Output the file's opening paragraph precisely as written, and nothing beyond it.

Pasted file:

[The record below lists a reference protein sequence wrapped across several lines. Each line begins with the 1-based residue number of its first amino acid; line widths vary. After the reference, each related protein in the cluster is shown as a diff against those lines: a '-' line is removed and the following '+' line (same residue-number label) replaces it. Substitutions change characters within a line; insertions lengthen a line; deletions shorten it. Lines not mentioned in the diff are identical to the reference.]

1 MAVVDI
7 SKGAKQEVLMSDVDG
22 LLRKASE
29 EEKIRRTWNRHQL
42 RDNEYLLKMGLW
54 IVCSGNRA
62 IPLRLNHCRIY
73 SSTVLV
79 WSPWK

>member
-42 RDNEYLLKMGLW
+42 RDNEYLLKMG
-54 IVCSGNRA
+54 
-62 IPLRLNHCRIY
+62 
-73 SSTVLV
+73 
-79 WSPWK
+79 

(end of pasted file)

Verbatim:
[The record below lists a reference protein sequence wrapped across several lines. Each line begins with the 1-based residue number of its first amino acid; line widths vary. After the reference, each related protein in the cluster is shown as a diff against those lines: a '-' line is removed and the following '+' line (same residue-number label) replaces it. Substitutions change characters within a line; insertions lengthen a line; deletions shorten it. Lines not mentioned in the diff are identical to the reference.]